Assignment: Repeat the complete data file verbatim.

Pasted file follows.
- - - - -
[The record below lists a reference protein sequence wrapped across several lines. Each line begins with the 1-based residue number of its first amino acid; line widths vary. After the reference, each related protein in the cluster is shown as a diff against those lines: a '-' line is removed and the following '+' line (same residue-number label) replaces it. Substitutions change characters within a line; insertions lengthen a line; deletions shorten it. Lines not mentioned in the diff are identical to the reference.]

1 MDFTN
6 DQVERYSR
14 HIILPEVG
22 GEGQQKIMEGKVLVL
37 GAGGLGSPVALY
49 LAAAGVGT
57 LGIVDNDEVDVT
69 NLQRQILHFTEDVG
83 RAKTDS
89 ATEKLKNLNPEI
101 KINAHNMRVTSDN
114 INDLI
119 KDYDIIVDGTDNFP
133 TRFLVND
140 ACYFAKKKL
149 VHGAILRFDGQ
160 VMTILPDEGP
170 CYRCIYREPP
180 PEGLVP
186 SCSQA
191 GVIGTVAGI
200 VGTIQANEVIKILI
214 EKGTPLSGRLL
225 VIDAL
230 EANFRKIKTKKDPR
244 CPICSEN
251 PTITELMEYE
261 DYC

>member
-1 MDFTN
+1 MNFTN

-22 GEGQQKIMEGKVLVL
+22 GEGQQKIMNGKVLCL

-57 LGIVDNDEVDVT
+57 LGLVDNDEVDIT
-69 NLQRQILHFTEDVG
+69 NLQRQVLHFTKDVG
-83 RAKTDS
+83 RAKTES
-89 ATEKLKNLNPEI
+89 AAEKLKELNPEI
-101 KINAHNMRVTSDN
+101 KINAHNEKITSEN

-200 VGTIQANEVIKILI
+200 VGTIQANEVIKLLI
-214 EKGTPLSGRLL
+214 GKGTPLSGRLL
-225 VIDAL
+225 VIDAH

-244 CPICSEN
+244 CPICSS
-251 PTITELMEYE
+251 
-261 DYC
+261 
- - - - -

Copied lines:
[The record below lists a reference protein sequence wrapped across several lines. Each line begins with the 1-based residue number of its first amino acid; line widths vary. After the reference, each related protein in the cluster is shown as a diff against those lines: a '-' line is removed and the following '+' line (same residue-number label) replaces it. Substitutions change characters within a line; insertions lengthen a line; deletions shorten it. Lines not mentioned in the diff are identical to the reference.]

1 MDFTN
6 DQVERYSR
14 HIILPEVG
22 GEGQQKIMEGKVLVL
37 GAGGLGSPVALY
49 LAAAGVGT
57 LGIVDNDEVDVT
69 NLQRQILHFTEDVG
83 RAKTDS
89 ATEKLKNLNPEI
101 KINAHNMRVTSDN
114 INDLI
119 KDYDIIVDGTDNFP
133 TRFLVND
140 ACYFAKKKL
149 VHGAILRFDGQ
160 VMTILPDEGP
170 CYRCIYREPP
180 PEGLVP
186 SCSQA
191 GVIGTVAGI
200 VGTIQANEVIKILI
214 EKGTPLSGRLL
225 VIDAL
230 EANFRKIKTKKDPR
244 CPICSEN
251 PTITELMEYE
261 DYC

>member
-1 MDFTN
+1 MNFTN

-22 GEGQQKIMEGKVLVL
+22 GEGQQKIMNGKVLCL

-57 LGIVDNDEVDVT
+57 LGLVDNDEVDIT
-69 NLQRQILHFTEDVG
+69 NLQRQVLHFTKDVG
-83 RAKTDS
+83 RAKTES
-89 ATEKLKNLNPEI
+89 AAEKLKELNPEI
-101 KINAHNMRVTSDN
+101 KINAHNEKITSEN

-200 VGTIQANEVIKILI
+200 VGTIQANEVIKLLI
-214 EKGTPLSGRLL
+214 GKGTPLSGRLL
-225 VIDAL
+225 VIDAH

-244 CPICSEN
+244 CPICSS
-251 PTITELMEYE
+251 
-261 DYC
+261 